DAILY TROJAN, Vol. 47, No. 109, April 10, 1956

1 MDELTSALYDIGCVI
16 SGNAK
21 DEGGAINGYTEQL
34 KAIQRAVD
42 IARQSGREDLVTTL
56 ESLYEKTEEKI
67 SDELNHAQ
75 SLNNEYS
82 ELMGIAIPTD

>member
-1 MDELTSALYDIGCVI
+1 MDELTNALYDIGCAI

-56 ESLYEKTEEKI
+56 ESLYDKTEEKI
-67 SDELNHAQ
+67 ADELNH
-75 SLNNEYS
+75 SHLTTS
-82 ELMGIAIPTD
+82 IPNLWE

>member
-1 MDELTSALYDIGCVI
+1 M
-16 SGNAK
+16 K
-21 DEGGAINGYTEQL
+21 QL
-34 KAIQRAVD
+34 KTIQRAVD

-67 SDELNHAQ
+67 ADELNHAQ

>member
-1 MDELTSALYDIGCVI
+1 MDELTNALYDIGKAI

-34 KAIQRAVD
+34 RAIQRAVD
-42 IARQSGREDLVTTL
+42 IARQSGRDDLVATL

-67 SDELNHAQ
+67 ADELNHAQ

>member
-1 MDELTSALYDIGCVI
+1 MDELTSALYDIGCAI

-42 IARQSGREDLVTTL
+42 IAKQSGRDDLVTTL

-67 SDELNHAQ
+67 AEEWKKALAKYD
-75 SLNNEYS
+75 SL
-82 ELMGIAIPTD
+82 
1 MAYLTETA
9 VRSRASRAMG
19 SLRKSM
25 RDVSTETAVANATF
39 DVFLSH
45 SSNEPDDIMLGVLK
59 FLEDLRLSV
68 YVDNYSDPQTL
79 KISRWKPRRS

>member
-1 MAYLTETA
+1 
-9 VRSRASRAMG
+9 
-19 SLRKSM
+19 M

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34 TOP LAS SCHOLARS ANNOUNCED eld Broadens as Jameson, j ; eads Announce Candidacies DAI LY C«sl Ifomla C to Run nattached VP Bid B, the Watchhird ' Président Vi .Jame*nn Z mnounred that «he jn for the previously un-ASSC vice piTslrien-Mt because "Hie office la nportnnt for the students j have « choice.” , Jameson * decision will „ against TRG-endbrsed Uird (or the lop women's on campus. Although ,nll run independently llh»TRG candidate. Miss ,n said her house, Delta a, has no intention of pull-t of the party. ,m running independently j»|lh no hard feelings to-TRG." she said. "I have tilled by many campus and other student* to ir this office. And, after [md serious thought about University, my feelings toit and toward myself, I must run." Hif Question 1,00m* big question now i* the the move will have on the .»landing in TRG. Since a ¡executive committee meet-'*il already been scheduled Wrow night. Miss Jame-move will probably he con-then. Any action by the fytee would be in the form ^cranmenrlation. with final , up to the party's general ibly. gh Ihere are several involved, including the vp political strength of the the Watchbird predicts JTRG will feel forced to .ex-! house. Mentally. Miss Jameson bized that her house said Ision to run was entirely her. Sex en- P : 11 i Platform announcing lipr candidacy, 'Jamesnn listed a seven-platform in which she ied to continue with Vice ■nt Betty MPtzgpr's plans rengthening the ASSC so-:mmittee. «Iso camp out for bptter of university functions "bsed nights in order to gpt participation. Closed and the reasons for them, he best emphasized' 1 posters carrying a ,'ly calendar sent tn frater-«nd sororities. Jameson also wants to >r the foreign student pro-|b.' improving participation ,*ign itudents' dinners ,by more interest jn iterate atheltics on their i»rt, integrating the various tional organizations into P- emphasized the import-of the hostess role filled 'ice president in going to Khooli in the area and K a good impression of •Ne communities nearby. l^tl Suggest lem Box Jameson would like to suggestion box established the itudents cart suggest jtton, and promised to sup-1* new orientation pro-^ropleted by the Senate, president of Chimes, Miss has been a member of Social Committee, sec-Spurs, on the ASSC président of Elisabeth lein.Smid Mpmorial Hall, nhman and Sophomore the AWS Cabinet, Tro-iMnet, and in Amazons. “0 listed in Who's Who *n Colleges and Uni- °Y Knights' irit Survey gins Today *• hnprox« undent spirit "«Jor conoern of a mm-«urvev that Trojan *«l conduci starting r ionnan e, ui he circulated at ran-—■’I 150 d»y-tchool nu-1 *»empi to get in-why sc students 1 athletic programs. J^Hona *»• “How can •* track meets, J*** and basketball «.l-np.oved?” "What j11* lo se# and do at ^ hat Is the one „ ¿V *plrit r»o be im-*¡11 I* asked. Miri ^'esident Jsck **» in ,tl* Question-1 l. A(*,“ks in the niak-^ u,i<lei gone nine re- ..rr‘i°',he m*‘" *M J?*** d.>pai t -1 U1.11. Gordon's Wuik » offtces. ; VI JAMESON . . VP candidate BOB MEADS . . . trys for AMS spot CHICAGO MEET Debate Team Travels East For Jubilee Two members of the SC debate squad and Coach Alan Nichols will leave by plane tomorrow for Chicago to attend the Golden Jubilee meeting of the Delta Sigma Rho Student Congress. Murray Bring, debate squad captain, and his dphate colleague, Ron Weintrauh, will attend the three-day meeting which marks the 50th birthday of Delta Sigma Rho. oldest speech fraternity in the nation. SC was one of the first member schools. The Congress theme is "Freedom of Speech." The meeting will be run along the lines of the national Congress, with a Senate and House of Representatives. cominitee meetings, and caucuses of the two major parties, the Liberals and Conservatives. Cailcuii to Be Thursday Bring and Weintraub, as members of the Liberal Party, will meet in caucus Thursday to choose a party leader before the committee meetings begin Friday. "Each party will vie for leadership of the Congress and try to have their members elected Speaker of the House and Senate President," firing saijl. in addition to thp Congress, Delta Sigma Rho will hold a business meeting, elect officers, hear speakers, and make avva ds to nationally outstanding speakers. I.a»l Convention 'The fraternity is trying to make this meeting as big as possible both because it is its 50th anniversary and because it may’ be the last one for some time,1' Bring said. Next year it is merging with Tau Kappa Aloha another laree speech organization. It will assume the Tau Kappa Alpha name. On the home front, the SC debate squad will take part in the Occidental Tournament Friday and Saturday on the Occidental campus. Debaters will be Mike Miller, Clara Haberbnsch Paul Sonnenbeig. and Frank Bisag. Shirley Shubin and Max Huber will participate in oral reading. SC in Round Hobin SC will meet Us Angeles State College Apr. 22 on KCOP The debate is one of a series of ■ix round robin debates featuring SC. UCLA, LA State, sod Pepperdine. Sonnenbeig, Miller, Wein-traub, and Bring have appeared on and won tivo of the three debates held so far Debaters will also attend the Pacific Forensic League tourna ment in Reno Apr. 23, 24, and 25 As part of a puolic service program, the squad also conducted a series of debates against UCLA aver KMPC Solon Aims For AMS Prexy Slot fly th» Watchhird Spnator-at-l.aigp Rob Meads has becomp the first putry in thp race for AMS president with Ihp announcement of hi* candi 1 dacy Friday. Meads, who had bppn considered a strong possibility as an ASSC presidential candidate, listed two main programs he would like to put over. A big brother program, where each entering ■ male freshman would hp assigned an older stu- j dpnt tn hplp him gpt acquaintpd with thp campus was termed by Meads as an Important stpp in j hplping new students adjust to I college lifp. "Big Brother*" Mpads emphasized that the program would not bp compul- j sory, hut it would bf up to thp J freshman to take advantagp of it. Thp studpnt big brother* j would come from established j groups on campus and vvnuld help the npvveomprs through thpir first year. Meads also wants to push a frosh men's club, which he said I would allow freshmen at SC to entpr into activities without j joining a fraternity' or going ffl- j tn politics. Now, malp students interested in sving the university must wait until thpir sopho-morp year bpfore they can join Squires. A revamping of AMS policies to lighten the load on already, busy members of the AMS cabinet would help the working of the organization. Meads feels. "Knot-Hole" Club He said that the majority of the cabinet members now hold nther elected offices and don't have time to spend on AMS projects. By putting people with more time intn additional associate cabinpt posts, the regular cabinet members could act as coordinators over the various AMS activities, he said. In increasing AMS activities Meads would also like to see a military service information bureau, and a "knot-hole" club to allow underprivileged children to see baseball games. Other points in his platfnrm include showing Quarterback Club movies of all avvay-from-home football games, expansion of the AMS-IFC Help Week, a more effective and complete orientation program, and encouragement of foreign students tn participate in AMS activities. Watchbird Will lam Politics TROJAN VOI XLVII 72 IOS ANGELES, CAIIF., TUESDAY, APR. 10. 1936 NO 109 ASSC Nominating Assemblies to Begin Utility Officer Tells Problems Of Promotions Conflict of Senority Versus Merit Aired The problem of seniority as opposed to merit promotions can be ironed out and solved by labor and management. Guy W. Wadsworth, president of the Southern Counties Gas Company of California, took this position yesterday in a talk, before th? business administration class 497. He will defend his views tomorrow in a question and answer period before the class. There is actually no conflict between the two methods of promotion, according to Wadsworth. "The two can be utilized to the satisfaction of unions in protec-j tion of their members, and to ' management in gaining its best possible position," he said. Procedure Shown He pointed to the procedure used by hi* company in sHectlng and keeping a check on its employees, Adequalp screening was called one of the most important steps. Probation periods and written semi-annual progress reports augment the supervision, he said. "Seniority promotion also has advantages to management," he said. "Even though wp may not bp able to select the people we GUY W. WADSWORTH JR. .. . views promotion problems want at all times, the loss of incentive among the most qualified is offset. There's an increased amount of interest and effort among those who are less qualified when they see an opportunity for a better job." Wadsworth said that the employer’* difficulties in firing a worker who proved to be incompetent were entirely unnecessary, provided certain steps were taken. Preparation Kxpre**ed "A lot of companies neglpct to get themspiw's on firm ground before they release an employee," he said. "Unions will almost always contpst this sort of action and will often win their casps.” Thp only w ay to be n?rtain of winning a dispule over firing a union member is to have his actions carefully documented. Limey Gremlin To Be Shown ¡Tonight at FH Classical Comedy Offers Adventure i Gremlins of an • Elizabethan sort will be served up tonight as part of the Film Classics Series. Shakespeare's farcical comedy, "A Midsummer Night's Dream" will be shown at 7:30 in 120 FTl and a), 8:30 In 133 FH. The classic comedy deals with an elfin creature called Puck who leads a set of ribald characters through a serie* of misadventures. What has beer, called Shakespeare's funniest Owsowitz said that anyone wish- Bovard Scene Of First Meet At Noon Today The first two assemblies to nominate candidates for the forthcoming ASSC elections will be held today In Bovard Auditorium starting at noon. The offices of ASSC president, vies president, secretary, and senator-at-large, plus the independent men and women's representatives and the I veteran's representative will be up for nomination. Time allotments for the president’s nomination ahd acceptance «peech are limited tn seven minutes, for the office of vice president, four minutes, and for the remainder of the office#, three minutes. Elections Commissioner Sid Swearingen to Speak Of Stalin s 2 Deaths' Fxp/< Beginning tomorrow, Watoh-hird will present * neries of article* explaining campus politic*. Article* will cover Trojan* for Representative Government political party, Theta Nil Kpsilon, an underground politic»: party, and Mature Student^ Government, a now defunct independent movement. Other phase* of SO politic* to be analyzed by Watchbird Include how TRG operate*, how it maintain* party unity, and what the independent movement i* now. What are in the implications1 of Stalin's "two deaths?” Dr. Rodger Swearingen, assistant professor of international relations and former U.S. Intelligence Officer, will answer that question at 2:15 p.m. Friday in 108 FH, He will be presented by the Russian Research Club. "Stalin died the first time three years ago,’’ Dr. Swearingen said In an interview In the San Diego Union earlier this year. "He was brought hack to life for political purposes last jear. “Now he is dead again and the rulers of Russia will try to see that he stay* dead ” The switch tn anti-Stalinism has not hurt Krushchev’s position in the Knemlin, Dr. Swear- : in gen said. "He is still the leader, with Anastas Mikoyan in second place and l.azar Kaganovich- a dark horse- in third place,” he said. This development, Dr. Swearingen feels, has an influence on relations between Moscow and Peking. "Man Tse Tung was about the only Communist Ipader to send a message to the 20lh party congress praising Stalin. This caused some speculation that Iheiv» might be some difference* in the Chinese and Russian approach," Dr. Swearingen said. "However a few day* after the Congress, the Chinese Communist Party issued an official statement denouncing Stalin in vivid terms.” he *aid. play within a play takes place in this work. "Midsummer Night's Dream," the comedy which inspired German Composer Felix Mendelssohn to compose a ballet and in. cidental music based on It, is one of Shakespeare's finest plays, according to publicity chairman Barry Kirk. The Film Classics Series is cosponsored by Delta Kappa Alpha, national cinema fraternity, and the cinema department. Film classics Chairman Ramon Ponce said that the attend- j ance and response to the showings this year has been extremely gratifying. "We're very' grateful to the I student body a* a whole for ae- | cepting our invitation to view I classics of the motion picture j medium,” he said. Next Tuesday evening, the I Series will feature the 1954 Eng- j lish comedy about ancient racing car enthusiasts, "Genevieve." j The movie received high acclaim from American critics when it | was first shown In this country, said Kirk. Ing to be nominated for any of the above office* who did not notify him by last week's deadline may be nominated from the floor, hut hi* time allotment will be one minute lea» than those who did notify him befor^ the deadline. UCLA TIED SC Selected Runner-up at Model UN Tomorrow at noon the nomination* assembly will continue for the offices of yell king, foreign atudent's representative, AMS president, sophomore, junior, and senior class presidents, and President! of Schools of Letters Arts, and Sciences, Public Ad-minlafo-ation, Architecture, and Music. If time Is permitting, there will be nominations for other office* that will be open at the | next election. j "I strongly urga the attendance of the nominations assem-| biles by all SC students, and in particular, those students who ( are independents or who are not [ member* of organizations which j are not. likely to hear the can-j didates speak,” Owsowitz said. Petition Deadline Nears j The elections commissioner re-j minded all candidates that the j deadline for petitions is Wednesday at 4 p.m. If petitions are not j submitted by the deadline, th* candidates’ names will not go on ' the ballot. All candidate« who are eligible j to run for ASSC offices must ati j tend a meeting Friday at 1:15 J p.m. In 129 FH. All those who j do not attend thi* meeting wdll not. have their names on the bal- Those who have been approved by Owsowitz to run for ASSC of- Exams Close Social Events Th U uppkenri will hp *'rl<»%pd" hp<'ftimp of Ift wppk p\Rrm, inTorrtlnR to Rplt.v >l<‘ty.KPr, ASSC »orinl rnrnnilt-tpp rhnlrmNn. \o potltIon«, for partlp* nr d All (PA uHI hp hnupri Hrtri nn cHininiN ftorlnl pvpnt» will he Apprnx piI. The mlliiR A|>i>lip* tn «II »n-rnritlp*. frntprnltlp*, and dor-mltorfafl. Thp SC delpgation to th* Modpl United Nations In Cor-vallis, Ort., last waek wa* *§• I l«cted an th« ««oond beat delegation at tht conference. In the first ballot held by the I iifeen as of yesterday arc: faculty advisers of the Model Assc president: Greg Taylor. I UN, the Trojans tied with the' ('arl Terzian: ASSC vice presi-UCLA representatives a* the ¡dent: Mary Laird: ASSC secre-1 best delegation. Barbara Page; senator-at- In the second ballot, the l?r*e: Walt Williams. Johnny Dean s List Names Outstanding Students Top Trojans Have 3.4 Grade Point Average or Better Out of a total of 2600 fulltime students in' the College of I.et-^ ters Arts and Sciences, 234 students were named to Dean Tracy E. Strevey's honor list today. Based on a scale of 4 DO for all "A” grades, students had to make a 3 4 or B plus average in last semester s work to make the list. 151 In l.Ut Today the Daily Trojan will list 151 names and will continue I he list in tomorrow 's issue The names are a« follows: Roy Adamson, Richard Ameri-an, Anita Ammerman, Calvin Anderson, John Apoatolou, Rivko Avrutin, Ksther Avrutin, Ruth Ranks. Vallory Besnah. David Ben-Hur, Anne Berke), Jeanette Benveniste. Barbara Bennison, Howard Burnham, Richard Rle-chel, Richard Bradley. John Bradie>. Brent Bradley, Gerald Bradle). Murray Bring, Valerie Brown, John Breckwich, Lee Brooks, Coil> n Bruner, Alan Brush, John Butchko. Paula Bush John Burnham. Dan Butler, Rosalie Butterfield, Fred Burgh, Sara Christensen, Norene Cbarnofsky, James Cochran, Jeanne Casten- DEAN TRACY I STREVEY , , . presenti list djc, Joseph ('hasin, Anne Clark, Lucy Calabro, Karen Cheney, Daniel Cooper, Hurbert Cbees- man. Earl Chapman, Arthur Curme, Charlej Cade. Margaret Corry. Barbara Cow gill, Ronald Del Guercio, L/tuia Dal Camo, Joan Diahman, Patncia Dishman, Walter Dulaney, Thoma*ine Dragotta, Krik Daarstad, Bernard d'Ambrosio, Vincint Didio, Ronald Dickenson, James Dono-hew, Isidore Eisenberger, Leslie Fnloe, Paul Enni*, Donna Ev-lelh, Sharlotte Elston, Richard Friedman, Marilyn Frick, Joseph Fischer, Barbara Frank, Consetto Giu-liano. Mary Glidden, Jay Gruner, j Joseph Geimain, Cornelia fiood- son’ win, Richard Goldstein, l.awer- ! ance Goodell, Judith Green, Joseph Gadden, Stephen Galaie, Delore* Giistrap. Barbara Gil - I hian. Richard Grehman, Faranak j Ghaffari. Martin Goldstein, John ! Heller, Alvin Hermann, Robert j Hokom, Kathryn Hardwick, Maryanne Haminatt. Hilly Hig-hee, Gene Hedley, Glen Holliri-ger. More To fin Patrick Hussey, Tom Heim-beig, Dorthy Hine, Charles Huff, , Charles Israel, Judith Jacoba, Iren« Josefe, Karen Jacoba, Joe | | Jarrea. Fred Keeley, Margame | j Kllchmann. Harrietts Kalpaki — | an. Tecla Kent, Karen Keagy, i I James Kline, Mary Kimtnel, Sid- | ney Katz. Donald Knox, Harvey -Kupterberg, Harold Kariinsky, Hohn Kassabian, Lillian Kim, Roberta Kiugman, Kauuji Kuba 1 .udie l^ewis, Ruth La veil, Robert Lessard, Arthur Lelie, Linda I.iscom. Reth Ijimb, Morton Light. Jame* McGrath, Robert McKibben. Robprt MacFar-lane, Marilyn Mansfield. Geraldine Marriniak, Robert Miller, Duane Muir, Michael Middleton, Fernando Morrinigo, George Ronald May, Sally Ma- Ed Mainland, Anne Moei, Ramie Miller, Elizabeth Magin-nis, Barbara Medford, Frank Moaler, Mary Moulton, Joanne Miner, Frank Macies, Donna Miller, William Manson, Ruth-anne Marr, Su».ie McBee Gwen Norton, Kathleen Nieineyer, Jame* Newby, Mery Newville DT Will Print More Names The Daily Tro>ui teg rata that it could lot print the entire list of Dean Strevey's honor list. Of the 151 students uho were listed today, the remaining H» will ibe named la tomorrow's DT Union of South Africa, represented by UCLA, edged out SCs French delegation by one vote. Cooper Gets Certificate A certificate was presented to Marguerite Cooper, chairman of the SC delegation, commending SC for Its "meritoriou* service and presentation at tb? Model UN al Oregon Slate College.” At the second and third plenary session* of the General Assembly Saturday, three members of the SC delegation addressed the assemblage of more than a thousand people. Mis* Cooper opposed a resolution tn place space satellites under UN control a* potential weapons. She said they can only "count cosmic ray* and predict weather." The resolution passed in spite of her opposition. Maxine Karpman wa* elected to present the minority report on the qujstion of establishing a plebiscite on the British island of Cyprus. Miss Karpman argued that the UN can not interfere in Cyprus because “it Is not a threat tn international peace. It is a question of domestic jurisdiction which may only be handled by Great Britain.” Delegate Mike Miller supported the passage of a resolution to introduce UN mediation of India and Pakistan'a dispute of Kashmir. Hs told the assembly that "peace between India and) Pakistan ran only be preserved j through the establishment of this 1 peace commission." Bed! Receive* Ovation Mohiiider B?di received a j standing ovation at the conclud- J ing meeting of the Security ! Council. A« SC's representative ; on this body, he led in the form- ] ing of resolutions to investigate the Gaza strip inrident, prevent a plebiscite in Cyprus and permit the Iriih and British to solve their "mock war” through bilateral mediation. Also representing SC and France at the sixth annual Model UN convention wena Ed Love, a graduate student in in- Johnson, Nancy Porter; AMS president: Robert Meads; AMS secretar.v-treasurer: Bruce Blinn. More CandldKte* Independent women's representative: Esther Avrutin; veteran's representative: Lynn Anv lev Effing; senior class president; Dick McAdoo; senior class vice president: Fountiene Duda: junior' class preident: Larry Sipes; sophomore class vice president: Rosemary Frankhanel; LAS vice president: Virginia Burton: education president: Barbara Irvine; engineering vice president: Robert Meads; architect president: Frank Morris. Public administration president: Robert B. Robbins; public administration vice president: Paul M Whlsenard: music president: Connie-Lu Berg; music vice president: Eleanor Brown; and commerce vice president: Barbara Peterson. Troy Camp Has 24 Jobs For Students Two dozen Trojans have the opportunity to serve as counte-| lori at this summer's Troy Camp. Co-chairman Bill Jackson atid I Sandy Poshman announced that 12 men and 12 women counselors ' will be able to participate in this annual all-university charity. Applications are available in i the ASSC office, 215 SU, or by | contacting Jackson at RI 8-8540. t They may be returned to the [ Troy Camp box In the ASSC office. "This Is a great opportunity } for students,” declared Jackson. "The background that counseling offers is wonderful preparation for future responsibllty.” Exact time and place for this veer'* Troy Camp have not yet ternational relations, trusteeahlp I been established. Tentative time council; and Leland Dolley, a ] has Deen set for the end of the fre«hinan in international rela-, summer. Interviews for the eoun-tions alternate tn the Political selors who petition will be held and Security C ommutes. , in the near future.